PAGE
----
Genet. Sel. Evol.
Volume 38, Number 1, January-February 2006
|Page(s)||45 - 64|
|Published online||21 December 2005|
A bivariate quantitative genetic model for a linear Gaussian trait and a survival traitLars Holm Damgaarda, b and Inge Riis Korsgaardb
a Department of Large Animal Sciences, Royal Veterinary and Agricultural University, Grønnegårdsvej 2, 1870 Frederiksberg C, Denmark
b Department of Genetics and Biotechnology, Danish Institute of Agricultural Sciences, P.O. Box 50, 8830 Tjele, Denmark
(Received 20 April 2005; accepted 16 September 2005 ; published online 21 December 2005)
Abstract - With the increasing use of survival models in animal breeding to address the genetic aspects of mainly longevity of livestock but also disease traits, the need for methods to infer genetic correlations and to do multivariate evaluations of survival traits and other types of traits has become increasingly important. In this study we derived and implemented a bivariate quantitative genetic model for a linear Gaussian and a survival trait that are genetically and environmentally correlated. For the survival trait, we considered the Weibull log-normal animal frailty model. A Bayesian approach using Gibbs sampling was adopted. Model parameters were inferred from their marginal posterior distributions. The required fully conditional posterior distributions were derived and issues on implementation are discussed. The two Weibull baseline parameters were updated jointly using a Metropolis-Hasting step. The remaining model parameters with non-normalized fully conditional distributions were updated univariately using adaptive rejection sampling. Simulation results showed that the estimated marginal posterior distributions covered well and placed high density to the true parameter values used in the simulation of data. In conclusion, the proposed method allows inferring additive genetic and environmental correlations, and doing multivariate genetic evaluation of a linear Gaussian trait and a survival trait.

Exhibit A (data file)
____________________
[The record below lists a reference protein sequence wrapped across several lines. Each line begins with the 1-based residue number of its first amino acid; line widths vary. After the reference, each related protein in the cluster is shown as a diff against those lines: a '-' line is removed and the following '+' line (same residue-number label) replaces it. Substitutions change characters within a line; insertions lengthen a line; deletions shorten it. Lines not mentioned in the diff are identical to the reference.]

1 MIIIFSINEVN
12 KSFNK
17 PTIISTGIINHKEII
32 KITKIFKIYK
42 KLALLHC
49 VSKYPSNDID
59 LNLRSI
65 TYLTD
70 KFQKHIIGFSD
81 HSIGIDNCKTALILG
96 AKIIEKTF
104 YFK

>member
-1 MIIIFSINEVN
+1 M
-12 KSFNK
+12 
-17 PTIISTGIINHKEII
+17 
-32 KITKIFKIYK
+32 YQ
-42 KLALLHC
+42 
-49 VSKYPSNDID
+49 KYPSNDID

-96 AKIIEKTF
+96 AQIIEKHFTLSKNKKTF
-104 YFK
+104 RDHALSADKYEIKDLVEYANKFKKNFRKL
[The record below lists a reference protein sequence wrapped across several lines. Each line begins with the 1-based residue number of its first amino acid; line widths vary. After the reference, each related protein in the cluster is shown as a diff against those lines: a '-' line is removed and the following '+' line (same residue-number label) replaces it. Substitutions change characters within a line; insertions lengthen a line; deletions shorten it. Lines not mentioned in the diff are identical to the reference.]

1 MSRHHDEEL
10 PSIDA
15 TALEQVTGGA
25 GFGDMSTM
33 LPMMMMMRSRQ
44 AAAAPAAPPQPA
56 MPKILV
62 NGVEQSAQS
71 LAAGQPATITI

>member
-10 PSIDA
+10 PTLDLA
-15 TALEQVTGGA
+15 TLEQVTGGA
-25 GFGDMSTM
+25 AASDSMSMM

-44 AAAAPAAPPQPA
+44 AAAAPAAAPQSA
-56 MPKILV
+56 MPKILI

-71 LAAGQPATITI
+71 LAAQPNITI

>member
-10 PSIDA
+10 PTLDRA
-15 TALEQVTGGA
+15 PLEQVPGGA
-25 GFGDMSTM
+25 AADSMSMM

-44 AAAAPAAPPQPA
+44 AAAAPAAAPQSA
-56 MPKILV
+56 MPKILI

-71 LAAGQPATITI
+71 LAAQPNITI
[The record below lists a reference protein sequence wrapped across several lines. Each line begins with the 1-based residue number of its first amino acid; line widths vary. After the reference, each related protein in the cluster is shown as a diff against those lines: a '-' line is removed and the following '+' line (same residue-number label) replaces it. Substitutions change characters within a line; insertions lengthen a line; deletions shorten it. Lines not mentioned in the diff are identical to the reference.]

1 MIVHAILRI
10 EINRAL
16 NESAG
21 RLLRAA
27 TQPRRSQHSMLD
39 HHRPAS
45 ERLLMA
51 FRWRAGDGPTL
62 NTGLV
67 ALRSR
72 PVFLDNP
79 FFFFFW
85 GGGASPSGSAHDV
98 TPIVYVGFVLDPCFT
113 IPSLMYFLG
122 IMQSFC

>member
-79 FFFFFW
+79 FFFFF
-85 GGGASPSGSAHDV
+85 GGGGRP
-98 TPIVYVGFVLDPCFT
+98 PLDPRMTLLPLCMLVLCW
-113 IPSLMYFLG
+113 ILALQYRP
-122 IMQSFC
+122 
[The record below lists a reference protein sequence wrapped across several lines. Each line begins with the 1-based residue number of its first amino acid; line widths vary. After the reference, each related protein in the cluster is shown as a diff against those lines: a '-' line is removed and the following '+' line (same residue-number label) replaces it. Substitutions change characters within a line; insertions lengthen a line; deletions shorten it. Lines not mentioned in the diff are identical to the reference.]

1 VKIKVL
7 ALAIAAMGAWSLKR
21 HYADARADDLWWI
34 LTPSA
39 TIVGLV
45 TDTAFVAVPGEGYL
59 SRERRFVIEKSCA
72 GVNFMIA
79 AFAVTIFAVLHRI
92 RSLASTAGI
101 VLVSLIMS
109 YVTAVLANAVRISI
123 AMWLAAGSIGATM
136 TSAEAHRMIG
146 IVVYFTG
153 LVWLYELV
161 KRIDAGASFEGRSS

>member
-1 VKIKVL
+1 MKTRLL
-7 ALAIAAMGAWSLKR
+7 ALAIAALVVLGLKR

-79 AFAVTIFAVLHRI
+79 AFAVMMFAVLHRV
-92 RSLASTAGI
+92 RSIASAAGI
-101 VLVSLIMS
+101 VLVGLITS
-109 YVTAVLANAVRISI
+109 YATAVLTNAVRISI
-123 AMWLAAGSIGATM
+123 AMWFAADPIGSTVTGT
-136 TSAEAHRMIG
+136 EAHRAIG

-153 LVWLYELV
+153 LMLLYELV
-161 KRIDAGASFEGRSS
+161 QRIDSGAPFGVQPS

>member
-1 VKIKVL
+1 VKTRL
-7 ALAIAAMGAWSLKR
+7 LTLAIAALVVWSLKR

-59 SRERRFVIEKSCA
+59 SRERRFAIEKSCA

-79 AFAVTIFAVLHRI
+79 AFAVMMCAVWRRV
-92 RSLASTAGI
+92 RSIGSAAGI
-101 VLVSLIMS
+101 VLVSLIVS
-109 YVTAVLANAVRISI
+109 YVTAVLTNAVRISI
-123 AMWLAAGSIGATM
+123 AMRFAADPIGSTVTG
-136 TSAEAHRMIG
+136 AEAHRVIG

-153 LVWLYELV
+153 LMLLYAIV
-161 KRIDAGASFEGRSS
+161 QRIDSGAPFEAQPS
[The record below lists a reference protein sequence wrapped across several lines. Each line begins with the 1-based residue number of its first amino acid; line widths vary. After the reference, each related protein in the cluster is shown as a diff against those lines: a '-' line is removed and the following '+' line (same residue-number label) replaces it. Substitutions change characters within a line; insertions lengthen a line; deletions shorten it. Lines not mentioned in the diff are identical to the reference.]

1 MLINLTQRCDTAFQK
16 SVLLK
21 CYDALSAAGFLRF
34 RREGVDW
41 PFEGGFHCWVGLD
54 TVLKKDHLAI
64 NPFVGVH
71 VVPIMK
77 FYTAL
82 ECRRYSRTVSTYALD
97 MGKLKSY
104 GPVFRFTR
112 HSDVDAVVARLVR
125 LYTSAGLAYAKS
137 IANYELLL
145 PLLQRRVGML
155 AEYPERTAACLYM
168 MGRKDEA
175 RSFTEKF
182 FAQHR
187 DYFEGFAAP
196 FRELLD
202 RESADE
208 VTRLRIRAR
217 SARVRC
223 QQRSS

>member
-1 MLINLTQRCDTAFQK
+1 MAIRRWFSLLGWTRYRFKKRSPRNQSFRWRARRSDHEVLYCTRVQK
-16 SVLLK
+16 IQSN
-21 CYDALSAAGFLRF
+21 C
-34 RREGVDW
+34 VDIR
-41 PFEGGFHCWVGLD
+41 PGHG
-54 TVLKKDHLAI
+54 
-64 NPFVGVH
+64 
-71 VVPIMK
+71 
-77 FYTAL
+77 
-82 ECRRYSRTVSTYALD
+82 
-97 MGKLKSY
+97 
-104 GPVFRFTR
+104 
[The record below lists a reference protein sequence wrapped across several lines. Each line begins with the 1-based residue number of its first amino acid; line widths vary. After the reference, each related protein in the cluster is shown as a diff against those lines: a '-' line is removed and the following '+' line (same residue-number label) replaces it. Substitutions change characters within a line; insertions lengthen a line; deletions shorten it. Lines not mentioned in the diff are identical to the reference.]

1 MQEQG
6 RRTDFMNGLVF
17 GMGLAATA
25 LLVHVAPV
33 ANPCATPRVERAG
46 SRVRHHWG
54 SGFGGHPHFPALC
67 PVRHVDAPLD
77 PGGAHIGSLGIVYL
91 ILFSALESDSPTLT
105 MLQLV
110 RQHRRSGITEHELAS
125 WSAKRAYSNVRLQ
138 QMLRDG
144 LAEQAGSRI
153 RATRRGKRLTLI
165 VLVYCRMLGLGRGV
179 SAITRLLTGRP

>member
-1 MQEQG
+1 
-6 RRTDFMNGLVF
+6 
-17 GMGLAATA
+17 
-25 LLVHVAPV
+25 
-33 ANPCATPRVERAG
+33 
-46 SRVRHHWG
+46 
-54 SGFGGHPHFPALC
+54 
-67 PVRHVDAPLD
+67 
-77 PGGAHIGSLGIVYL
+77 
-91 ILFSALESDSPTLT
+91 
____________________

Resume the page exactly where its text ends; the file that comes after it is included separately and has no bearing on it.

Key words: survival / Gaussian / bivariate / genetic / Bayesian
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© INRA, EDP Sciences 2005